Abu Simbel Sun Festival

For most of the year, the inner sanctum of the main temple at Abu Simbel is shrouded in darkness. On two specific days, traditionally the anniversary of the birthday and coronation of pharaoh Ramses II, a shaft of sunlight pierces the gloom, illuminating statues of gods and the king in the temple’s inner sanctum.

Temple of Abu Simbel

On February 22, a day celebrating the king’s birthday and again on October 22, a day celebrating his coronation, sunlight illuminates seated statues of the sun gods Re-Horakhte and Amon-Re, as well as a statue of king Ramses II. The statues sit in the company of the Theban god of darkness, Ptah (who remains in the shadows all year).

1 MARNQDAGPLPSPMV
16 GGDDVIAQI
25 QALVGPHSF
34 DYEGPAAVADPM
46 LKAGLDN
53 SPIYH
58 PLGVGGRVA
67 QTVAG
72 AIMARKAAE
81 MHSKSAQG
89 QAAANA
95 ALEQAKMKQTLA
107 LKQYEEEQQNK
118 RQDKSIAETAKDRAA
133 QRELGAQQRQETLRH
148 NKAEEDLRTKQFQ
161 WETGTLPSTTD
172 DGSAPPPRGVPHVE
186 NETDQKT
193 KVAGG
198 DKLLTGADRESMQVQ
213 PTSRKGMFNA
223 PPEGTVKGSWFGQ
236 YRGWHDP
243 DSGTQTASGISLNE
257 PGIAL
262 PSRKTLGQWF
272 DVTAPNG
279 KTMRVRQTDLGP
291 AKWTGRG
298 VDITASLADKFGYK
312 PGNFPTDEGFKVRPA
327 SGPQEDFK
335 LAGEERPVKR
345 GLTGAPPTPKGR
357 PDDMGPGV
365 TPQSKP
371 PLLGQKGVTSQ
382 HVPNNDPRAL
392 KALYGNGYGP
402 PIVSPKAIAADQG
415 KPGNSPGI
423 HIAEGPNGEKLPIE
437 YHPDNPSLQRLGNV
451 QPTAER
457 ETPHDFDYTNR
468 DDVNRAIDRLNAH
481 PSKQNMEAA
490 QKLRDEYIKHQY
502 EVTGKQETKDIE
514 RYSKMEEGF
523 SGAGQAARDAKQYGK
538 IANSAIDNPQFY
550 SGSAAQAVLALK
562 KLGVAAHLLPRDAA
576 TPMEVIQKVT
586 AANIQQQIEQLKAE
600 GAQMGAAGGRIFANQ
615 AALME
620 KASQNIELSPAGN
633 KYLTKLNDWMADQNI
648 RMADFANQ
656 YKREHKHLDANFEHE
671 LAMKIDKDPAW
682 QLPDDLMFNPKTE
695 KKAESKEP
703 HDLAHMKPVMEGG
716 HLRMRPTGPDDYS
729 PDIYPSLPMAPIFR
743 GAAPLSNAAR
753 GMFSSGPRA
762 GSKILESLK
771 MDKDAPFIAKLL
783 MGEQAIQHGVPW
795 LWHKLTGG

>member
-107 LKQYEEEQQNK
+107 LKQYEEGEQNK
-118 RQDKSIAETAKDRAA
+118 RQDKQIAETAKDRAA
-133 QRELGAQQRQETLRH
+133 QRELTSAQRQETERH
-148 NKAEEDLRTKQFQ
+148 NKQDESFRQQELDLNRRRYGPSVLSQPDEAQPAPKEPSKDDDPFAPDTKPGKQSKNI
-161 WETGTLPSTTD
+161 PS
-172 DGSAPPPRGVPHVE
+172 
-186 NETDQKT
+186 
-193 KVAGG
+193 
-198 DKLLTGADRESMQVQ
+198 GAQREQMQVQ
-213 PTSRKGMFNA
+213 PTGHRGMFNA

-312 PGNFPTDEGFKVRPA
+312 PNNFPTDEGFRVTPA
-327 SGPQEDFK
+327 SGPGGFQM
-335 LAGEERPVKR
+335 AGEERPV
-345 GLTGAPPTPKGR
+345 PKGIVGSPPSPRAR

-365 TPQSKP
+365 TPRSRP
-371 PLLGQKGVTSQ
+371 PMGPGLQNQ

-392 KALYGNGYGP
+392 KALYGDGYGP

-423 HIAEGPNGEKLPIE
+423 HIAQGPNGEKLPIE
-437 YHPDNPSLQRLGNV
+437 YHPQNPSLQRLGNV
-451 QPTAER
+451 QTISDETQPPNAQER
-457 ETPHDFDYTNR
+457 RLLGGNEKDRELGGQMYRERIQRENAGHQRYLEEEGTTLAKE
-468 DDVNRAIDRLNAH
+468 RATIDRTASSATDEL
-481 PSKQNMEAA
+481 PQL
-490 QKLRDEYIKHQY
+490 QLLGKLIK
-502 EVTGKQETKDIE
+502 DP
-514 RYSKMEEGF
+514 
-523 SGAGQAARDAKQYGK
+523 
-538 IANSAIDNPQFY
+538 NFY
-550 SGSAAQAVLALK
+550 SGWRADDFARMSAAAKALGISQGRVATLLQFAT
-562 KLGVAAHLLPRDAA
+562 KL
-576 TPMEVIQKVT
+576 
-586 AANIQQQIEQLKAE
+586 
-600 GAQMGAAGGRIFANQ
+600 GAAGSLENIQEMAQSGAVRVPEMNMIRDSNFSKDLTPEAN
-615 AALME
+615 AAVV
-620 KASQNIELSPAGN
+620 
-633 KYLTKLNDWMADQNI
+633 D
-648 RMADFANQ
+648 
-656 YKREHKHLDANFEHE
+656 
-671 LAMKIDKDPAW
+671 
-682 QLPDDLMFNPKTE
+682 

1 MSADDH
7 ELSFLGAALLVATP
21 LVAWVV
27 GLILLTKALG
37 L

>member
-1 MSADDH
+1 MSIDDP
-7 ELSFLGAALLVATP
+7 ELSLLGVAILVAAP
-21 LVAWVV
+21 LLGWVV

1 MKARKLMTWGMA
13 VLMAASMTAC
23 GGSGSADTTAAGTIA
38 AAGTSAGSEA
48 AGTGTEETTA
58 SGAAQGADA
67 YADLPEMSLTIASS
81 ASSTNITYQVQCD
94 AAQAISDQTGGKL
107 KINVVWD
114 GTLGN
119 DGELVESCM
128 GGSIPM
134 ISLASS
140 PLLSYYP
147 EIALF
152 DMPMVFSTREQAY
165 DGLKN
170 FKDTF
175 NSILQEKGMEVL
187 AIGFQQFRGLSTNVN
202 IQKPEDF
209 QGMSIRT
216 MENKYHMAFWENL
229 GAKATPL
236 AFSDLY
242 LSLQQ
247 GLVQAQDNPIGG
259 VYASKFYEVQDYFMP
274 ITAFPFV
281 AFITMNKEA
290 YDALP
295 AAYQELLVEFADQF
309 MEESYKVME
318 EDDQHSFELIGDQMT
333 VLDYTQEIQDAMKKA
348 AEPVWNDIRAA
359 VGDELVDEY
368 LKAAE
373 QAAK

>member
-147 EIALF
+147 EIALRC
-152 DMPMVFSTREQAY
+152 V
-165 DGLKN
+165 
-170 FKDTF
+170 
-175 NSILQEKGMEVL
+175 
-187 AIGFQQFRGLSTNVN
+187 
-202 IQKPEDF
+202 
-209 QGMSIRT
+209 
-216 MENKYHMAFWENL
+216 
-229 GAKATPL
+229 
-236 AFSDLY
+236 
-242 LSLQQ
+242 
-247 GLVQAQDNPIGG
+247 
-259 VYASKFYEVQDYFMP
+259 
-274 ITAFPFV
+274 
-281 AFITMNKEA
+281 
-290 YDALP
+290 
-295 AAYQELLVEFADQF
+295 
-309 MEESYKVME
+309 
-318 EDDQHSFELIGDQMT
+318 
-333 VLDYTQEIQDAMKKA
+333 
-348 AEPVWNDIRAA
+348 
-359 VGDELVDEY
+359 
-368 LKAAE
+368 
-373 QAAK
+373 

Abu Simbel Sun Festival

The sun illuminating Abu Simbel is considered to be one of the oldest Egyptian Sun Festivals, it dates back to the pharaonic era and has endured more than 3,200 years of Egyptian history. It draws thousands of tourists to Abu Simbel to watch this ancient tribute to a pharaoh whose name is still known up and down the Nile Valley and the world over for his military exploits and monumental building projects. Nowadays, it became a touristic attraction due to the high dam and the moving of the temple.

During the spectacle, people stand in two rows to let the sun rays reach the statues in the shrine.